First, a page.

Sites of Conflict: Identity, Sexuality & Reproduction

Saakana, Amon Saba. 1996. Sites of Conflict: Identity, Sexuality & Reproduction. Doctoral thesis, Goldsmiths, University of London [Thesis]

Text (Sites of Conflict Identity, Sexuality & Reproduction)
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Theatre is now considered to be not just a site of entertainment but one of conflict: conflict of classes. gender and race. In this context the writer looks at several plays written and/or performed between 1908 and 1939 in which the African (i.e., all those descending from an African ancestor despite shade or mixture) has been portrayed on the London stage. in the main. by those of Euro-American descent. These plays featured African people and were set in broad area of the globe: Africa, the Caribbean. the USA. but they all conformed to a principal idea: that the African is to be represented as a stereotype as, for example, prostitute, seductress, coward, stupid, savage, etc. In looking at these plays the writer examines the orientation of the playwrights (in the context of ideology), interprets the meaning of the language used both in the words of the African and the European (either to each other or to themselves), and showing the historical and theoretical basis for comparisons with the characters and social life at the time. This involves the use of theatrical texts explored through the disciplines of psychoanalysis and cultural studies. Since the plays were produced during the period of the British empire. with the civil servant class in foreign countries. as well as the position of the African in post-slavery Southern United States and settlement in urban centres. enclaves of previously European and Euro-American settlement, the primary theoretical model used throughout the text is that of colonialism. The thesis proposes that not only was the theatre a site of conflict: the playwrights were themselves part of the social fabric of society and could not but produce a theatre which would be acceptable to their hegemonic patrons and audiences in terms of the working out of popular expectations of what the African was supposed to represent, but the colonial trauma of identity, sexuality and reproduction exacerbated fragile notions of self in foreign lands. Comparatively. the thesis puts forward the notion that exploitation of racial and sexual difference was not an isolated phenomenon in relation to the African exclusively: European and American society being unequal amongst its citizens. practised a wide range of discrimination. Finally, in contact with other peoples and cultures Euro-Americans continued to express these' discriminations through the vehicle of the theatre while perpetuating new ones vis-a-vis the African.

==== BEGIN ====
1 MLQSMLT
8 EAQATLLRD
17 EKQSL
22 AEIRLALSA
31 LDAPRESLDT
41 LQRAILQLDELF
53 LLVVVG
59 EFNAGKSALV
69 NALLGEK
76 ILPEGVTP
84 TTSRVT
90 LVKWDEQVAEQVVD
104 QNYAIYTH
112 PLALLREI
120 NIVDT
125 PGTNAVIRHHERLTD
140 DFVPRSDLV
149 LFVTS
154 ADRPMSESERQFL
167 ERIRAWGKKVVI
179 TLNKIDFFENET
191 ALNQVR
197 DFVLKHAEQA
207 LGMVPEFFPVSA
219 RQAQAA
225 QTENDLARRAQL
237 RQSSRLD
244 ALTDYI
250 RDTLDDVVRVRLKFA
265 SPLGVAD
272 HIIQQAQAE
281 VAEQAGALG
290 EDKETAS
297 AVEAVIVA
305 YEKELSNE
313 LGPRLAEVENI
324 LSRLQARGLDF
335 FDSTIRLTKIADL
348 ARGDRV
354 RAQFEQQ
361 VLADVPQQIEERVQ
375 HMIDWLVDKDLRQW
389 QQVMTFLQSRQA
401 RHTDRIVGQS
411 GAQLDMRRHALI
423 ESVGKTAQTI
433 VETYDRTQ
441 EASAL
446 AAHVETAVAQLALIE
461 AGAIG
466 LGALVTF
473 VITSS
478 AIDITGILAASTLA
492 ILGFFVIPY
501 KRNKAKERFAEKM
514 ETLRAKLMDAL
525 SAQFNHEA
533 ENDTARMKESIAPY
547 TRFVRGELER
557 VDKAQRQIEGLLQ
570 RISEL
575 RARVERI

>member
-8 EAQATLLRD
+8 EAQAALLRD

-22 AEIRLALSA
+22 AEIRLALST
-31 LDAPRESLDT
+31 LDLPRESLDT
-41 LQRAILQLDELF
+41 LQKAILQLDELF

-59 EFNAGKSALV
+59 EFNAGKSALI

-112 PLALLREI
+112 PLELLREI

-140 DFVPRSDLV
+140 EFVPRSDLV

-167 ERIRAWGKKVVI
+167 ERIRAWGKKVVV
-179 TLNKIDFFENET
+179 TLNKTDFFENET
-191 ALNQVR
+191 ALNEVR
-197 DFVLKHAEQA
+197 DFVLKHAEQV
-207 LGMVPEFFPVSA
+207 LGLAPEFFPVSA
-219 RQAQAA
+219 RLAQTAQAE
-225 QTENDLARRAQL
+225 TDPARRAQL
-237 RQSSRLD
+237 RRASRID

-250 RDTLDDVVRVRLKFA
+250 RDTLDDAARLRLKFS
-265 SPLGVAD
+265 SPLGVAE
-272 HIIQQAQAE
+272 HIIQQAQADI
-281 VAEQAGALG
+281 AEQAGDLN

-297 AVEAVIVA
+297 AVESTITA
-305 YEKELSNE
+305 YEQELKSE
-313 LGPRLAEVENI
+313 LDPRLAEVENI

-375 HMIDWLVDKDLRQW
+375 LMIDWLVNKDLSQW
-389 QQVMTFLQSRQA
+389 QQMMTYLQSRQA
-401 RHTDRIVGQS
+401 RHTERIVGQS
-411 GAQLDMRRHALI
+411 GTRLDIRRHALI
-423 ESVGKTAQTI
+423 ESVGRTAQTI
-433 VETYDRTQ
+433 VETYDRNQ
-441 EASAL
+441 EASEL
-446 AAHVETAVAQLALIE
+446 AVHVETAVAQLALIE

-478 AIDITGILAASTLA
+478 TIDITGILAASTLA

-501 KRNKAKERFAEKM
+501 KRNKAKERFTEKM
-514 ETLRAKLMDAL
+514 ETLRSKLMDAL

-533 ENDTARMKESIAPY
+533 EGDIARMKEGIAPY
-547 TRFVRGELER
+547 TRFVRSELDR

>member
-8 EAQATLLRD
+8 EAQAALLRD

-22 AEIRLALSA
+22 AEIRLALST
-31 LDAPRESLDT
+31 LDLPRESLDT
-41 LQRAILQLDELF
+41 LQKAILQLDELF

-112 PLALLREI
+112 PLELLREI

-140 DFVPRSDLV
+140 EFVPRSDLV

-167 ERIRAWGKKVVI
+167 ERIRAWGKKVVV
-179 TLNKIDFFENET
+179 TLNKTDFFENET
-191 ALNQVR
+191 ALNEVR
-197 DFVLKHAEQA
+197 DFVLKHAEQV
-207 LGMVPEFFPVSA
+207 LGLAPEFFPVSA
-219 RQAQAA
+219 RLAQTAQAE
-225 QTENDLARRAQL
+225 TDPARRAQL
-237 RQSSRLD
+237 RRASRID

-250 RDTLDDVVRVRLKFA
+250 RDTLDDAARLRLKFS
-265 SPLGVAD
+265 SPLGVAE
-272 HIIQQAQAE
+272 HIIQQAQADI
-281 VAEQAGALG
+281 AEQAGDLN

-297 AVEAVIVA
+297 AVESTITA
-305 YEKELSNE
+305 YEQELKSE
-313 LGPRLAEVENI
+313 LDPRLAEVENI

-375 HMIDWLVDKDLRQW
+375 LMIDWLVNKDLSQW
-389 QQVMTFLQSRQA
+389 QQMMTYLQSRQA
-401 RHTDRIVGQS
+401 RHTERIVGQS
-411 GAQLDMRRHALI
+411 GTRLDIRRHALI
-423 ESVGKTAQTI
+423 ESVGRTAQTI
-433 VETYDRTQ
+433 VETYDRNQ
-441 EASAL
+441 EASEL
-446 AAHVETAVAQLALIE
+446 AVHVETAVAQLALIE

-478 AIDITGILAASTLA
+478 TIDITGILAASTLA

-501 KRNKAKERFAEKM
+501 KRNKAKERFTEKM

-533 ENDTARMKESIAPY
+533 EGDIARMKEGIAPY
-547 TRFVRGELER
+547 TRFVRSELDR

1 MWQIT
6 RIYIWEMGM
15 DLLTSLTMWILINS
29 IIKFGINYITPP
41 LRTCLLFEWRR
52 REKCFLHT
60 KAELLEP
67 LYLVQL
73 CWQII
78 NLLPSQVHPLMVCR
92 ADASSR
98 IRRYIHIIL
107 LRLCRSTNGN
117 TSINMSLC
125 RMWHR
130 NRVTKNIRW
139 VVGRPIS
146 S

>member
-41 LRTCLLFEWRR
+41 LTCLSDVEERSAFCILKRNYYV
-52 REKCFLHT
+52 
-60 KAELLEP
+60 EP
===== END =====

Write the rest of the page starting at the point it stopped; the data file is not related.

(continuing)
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Thesis (Doctoral)

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14 Jul 2020 10:48

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14 Jul 2020 10:48


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